How Broadcasters Are Fulfilling the First Amendment’s Free Press Promise

Curtis LeGeyt at the headquarters of the National Association of Broadcasters in Washington, DC, on April 13, 2021.
President and CEO Curtis LeGeyt at NAB headquarters in Washington, D.C. (Image credit: Jay Mallin/NAB)

Over two centuries ago, when the Founding Fathers set out to create a “more perfect Union,” they laid out a blueprint for our system of government in the Constitution. Understanding the need to enumerate basic freedoms and individual rights that could not be infringed upon by the government, the Founders also enshrined a Bill of Rights as a means of upholding a fragile democracy.

Foremost among the Bill of Rights is the First Amendment. By providing for freedom of religion, speech, the press, assembly and the right to petition the government, the First Amendment is the cornerstone to an informed and engaged populace. As we commemorate First Amendment Day, we celebrate 233 years in which the press has delivered the news free of fear of retaliation from the government thanks to the rights protected by these 45 words.

While the way news is gathered and delivered has changed throughout the history of the United States, the pressing need for trusted journalism has not. From natural disasters, global pandemics and conflict to heartwarming stories about heroic Americans and acts of public service, radio and television broadcasters deliver trustworthy news in their local communities every day.

Broadcasters face an added responsibility come November when Americans head to the polls to cast their votes in the midterm elections. By educating voters about candidates and issues on the ballot, working to get out the vote, providing reliable and accurate election updates and providing fact-based information on vote-counting processes and electoral procedures, local radio and television stations will be the go-to source for information about our democracy for millions.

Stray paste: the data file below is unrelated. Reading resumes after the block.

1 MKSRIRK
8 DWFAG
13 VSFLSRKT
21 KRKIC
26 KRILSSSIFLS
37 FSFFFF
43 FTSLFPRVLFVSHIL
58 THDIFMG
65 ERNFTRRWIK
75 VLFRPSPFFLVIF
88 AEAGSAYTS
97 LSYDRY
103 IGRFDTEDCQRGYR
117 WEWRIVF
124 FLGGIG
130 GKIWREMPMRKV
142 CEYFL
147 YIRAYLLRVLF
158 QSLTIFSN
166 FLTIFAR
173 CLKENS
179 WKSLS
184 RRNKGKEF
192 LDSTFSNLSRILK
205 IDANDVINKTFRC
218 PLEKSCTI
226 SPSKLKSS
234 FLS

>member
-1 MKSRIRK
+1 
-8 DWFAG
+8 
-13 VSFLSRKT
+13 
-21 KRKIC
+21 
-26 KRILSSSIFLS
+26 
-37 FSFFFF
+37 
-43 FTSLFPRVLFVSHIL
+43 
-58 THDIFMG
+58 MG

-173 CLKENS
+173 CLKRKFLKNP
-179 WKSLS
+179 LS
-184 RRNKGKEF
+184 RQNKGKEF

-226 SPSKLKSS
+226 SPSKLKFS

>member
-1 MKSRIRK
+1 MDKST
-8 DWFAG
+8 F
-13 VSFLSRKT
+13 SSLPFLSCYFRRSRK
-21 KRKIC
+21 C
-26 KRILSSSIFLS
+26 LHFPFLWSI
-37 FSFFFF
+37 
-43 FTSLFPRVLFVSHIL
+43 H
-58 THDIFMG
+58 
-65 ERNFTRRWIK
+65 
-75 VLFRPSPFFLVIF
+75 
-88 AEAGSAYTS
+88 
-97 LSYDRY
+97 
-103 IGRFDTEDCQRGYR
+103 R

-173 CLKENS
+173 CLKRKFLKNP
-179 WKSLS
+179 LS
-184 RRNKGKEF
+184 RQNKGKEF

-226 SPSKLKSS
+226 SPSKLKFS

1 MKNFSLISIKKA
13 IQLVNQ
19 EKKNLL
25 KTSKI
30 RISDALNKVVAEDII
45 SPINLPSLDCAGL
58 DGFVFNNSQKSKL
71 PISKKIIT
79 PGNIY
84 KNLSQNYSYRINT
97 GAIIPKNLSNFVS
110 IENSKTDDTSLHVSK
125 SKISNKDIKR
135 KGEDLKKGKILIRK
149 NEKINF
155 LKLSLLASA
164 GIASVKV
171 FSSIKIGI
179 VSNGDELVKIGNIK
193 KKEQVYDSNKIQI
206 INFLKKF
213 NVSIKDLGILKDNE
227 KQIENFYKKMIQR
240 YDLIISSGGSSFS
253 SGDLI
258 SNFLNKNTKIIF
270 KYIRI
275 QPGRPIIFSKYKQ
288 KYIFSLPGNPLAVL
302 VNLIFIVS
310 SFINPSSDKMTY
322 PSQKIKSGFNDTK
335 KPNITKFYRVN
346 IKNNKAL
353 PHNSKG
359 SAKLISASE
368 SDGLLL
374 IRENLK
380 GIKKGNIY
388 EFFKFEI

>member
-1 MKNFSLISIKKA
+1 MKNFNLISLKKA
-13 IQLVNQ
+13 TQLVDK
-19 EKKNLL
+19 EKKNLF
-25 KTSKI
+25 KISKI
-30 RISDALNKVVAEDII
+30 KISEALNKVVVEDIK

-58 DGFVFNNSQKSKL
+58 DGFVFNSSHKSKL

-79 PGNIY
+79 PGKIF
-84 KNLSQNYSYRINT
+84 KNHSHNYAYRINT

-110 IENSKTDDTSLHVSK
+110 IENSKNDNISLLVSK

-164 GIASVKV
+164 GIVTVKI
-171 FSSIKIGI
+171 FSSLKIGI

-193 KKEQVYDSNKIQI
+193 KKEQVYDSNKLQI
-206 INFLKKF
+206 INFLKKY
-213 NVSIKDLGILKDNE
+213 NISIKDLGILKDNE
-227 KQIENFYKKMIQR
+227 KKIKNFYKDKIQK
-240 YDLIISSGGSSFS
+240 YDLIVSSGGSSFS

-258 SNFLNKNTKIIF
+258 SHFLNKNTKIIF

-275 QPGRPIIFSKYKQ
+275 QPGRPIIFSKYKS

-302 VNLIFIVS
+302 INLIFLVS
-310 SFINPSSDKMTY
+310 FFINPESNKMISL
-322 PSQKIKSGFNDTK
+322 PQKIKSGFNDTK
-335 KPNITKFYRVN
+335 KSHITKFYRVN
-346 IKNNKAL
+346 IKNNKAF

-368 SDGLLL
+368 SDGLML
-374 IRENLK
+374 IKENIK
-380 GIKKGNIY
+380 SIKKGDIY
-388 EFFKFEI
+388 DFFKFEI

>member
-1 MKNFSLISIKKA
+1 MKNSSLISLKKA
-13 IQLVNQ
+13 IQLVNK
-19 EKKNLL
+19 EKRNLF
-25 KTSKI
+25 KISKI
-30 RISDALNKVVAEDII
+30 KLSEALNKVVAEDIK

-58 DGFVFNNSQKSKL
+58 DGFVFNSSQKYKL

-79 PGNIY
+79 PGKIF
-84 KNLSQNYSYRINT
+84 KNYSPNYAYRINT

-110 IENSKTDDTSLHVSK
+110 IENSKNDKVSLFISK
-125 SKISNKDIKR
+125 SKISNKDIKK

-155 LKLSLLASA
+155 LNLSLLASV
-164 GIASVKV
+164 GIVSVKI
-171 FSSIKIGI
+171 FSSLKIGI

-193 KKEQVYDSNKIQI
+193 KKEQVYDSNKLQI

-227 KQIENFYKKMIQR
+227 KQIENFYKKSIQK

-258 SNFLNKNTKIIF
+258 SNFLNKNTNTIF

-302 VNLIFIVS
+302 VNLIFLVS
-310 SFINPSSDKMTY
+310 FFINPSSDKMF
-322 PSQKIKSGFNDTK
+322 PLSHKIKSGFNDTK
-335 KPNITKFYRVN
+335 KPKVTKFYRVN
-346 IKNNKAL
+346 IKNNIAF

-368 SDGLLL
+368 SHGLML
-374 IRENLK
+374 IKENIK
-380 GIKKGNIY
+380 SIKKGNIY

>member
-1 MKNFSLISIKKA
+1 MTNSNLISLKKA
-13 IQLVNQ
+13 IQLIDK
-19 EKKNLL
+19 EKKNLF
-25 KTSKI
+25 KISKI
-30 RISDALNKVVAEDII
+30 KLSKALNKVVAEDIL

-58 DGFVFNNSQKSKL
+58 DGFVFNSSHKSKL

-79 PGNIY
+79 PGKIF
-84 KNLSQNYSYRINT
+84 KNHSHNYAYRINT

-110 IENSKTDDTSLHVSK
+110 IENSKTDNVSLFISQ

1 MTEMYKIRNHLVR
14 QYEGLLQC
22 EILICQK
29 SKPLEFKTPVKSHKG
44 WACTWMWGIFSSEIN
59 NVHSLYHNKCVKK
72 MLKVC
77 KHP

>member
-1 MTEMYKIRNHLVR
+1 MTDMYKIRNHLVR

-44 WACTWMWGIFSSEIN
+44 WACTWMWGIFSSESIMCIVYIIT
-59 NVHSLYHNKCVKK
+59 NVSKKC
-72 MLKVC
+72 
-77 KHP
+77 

With the rising trend of misinformation and disinformation on social media platforms and growing cuts to newspapers nationwide, broadcast radio and TV have an even more crucial role to play in delivering local news in every community.”

— Curtis LeGeyt, NAB

The proliferation of news online has given many Americans access to virtually unlimited information right at their fingertips, yet local radio and television continue to be the most trusted sources for reliable, fact-based reporting. With the rising trend of misinformation and disinformation on social media platforms and growing cuts to newspapers nationwide, broadcast radio and TV have an even more crucial role to play in delivering local news in every community. 

Of course, with great trust comes great responsibility. Broadcasters have responded to the changing world by innovating, investing in their newsrooms and expanding their operations to reach audiences whenever and wherever they are. Podcasting, HD radio, webcasting and smart speakers are empowering radio broadcasters to grow their programming slate that is readily accessible to listeners. 

Television broadcasters are transitioning to the ATSC 3.0 standard, currently on the air in more than 50 markets with several more readying to launch, providing more consumer-friendly features and greater capacity for unique, valuable programming. Broadcast TV stations have also significantly increased their local-news programming in recent years, with the number of local news telecasts increasing by 35% between November 2011 and November 2021. 

But providing cutting-edge, accurate local journalism is expensive, and the business model has been made all the more challenging by the rise of the Big Tech platforms. By acting as gatekeepers and controlling search and discovery of local news content on the one hand, while using their unparalleled reach and scale to dominate the local digital advertising marketplace on the other, Big Tech is distorting the business model for local media as our audiences move online. 

This market power allows the Big Tech companies to dictate the terms for monetizing content on their platforms, preventing local news outlets from fully realizing the value of news that appears online. And while broadcasters are subject to strict regulations regarding the size and scope of their stations, Big Tech platforms enjoy essentially unregulated growth and huge profits. Leveling the playing field to enable local broadcasters to compete for the betterment of trusted journalism and localism is our focus at the National Association of Broadcasters. 

When James Madison introduced the Bill of Rights in 1789, the pressing issues of the day may have been different, but the need for a free and open press was the same. From our nation’s founding to today, local journalism has endured through chaos and strife, victory and triumph. Broadcasters continue to embrace the tenets set forth by the First Amendment and are working in communities across the country to ensure that the strength and freedom of the press is unwavering. ■

Curtis LeGeyt

Curtis LeGeyt is the president and CEO of the National Association of Broadcasters.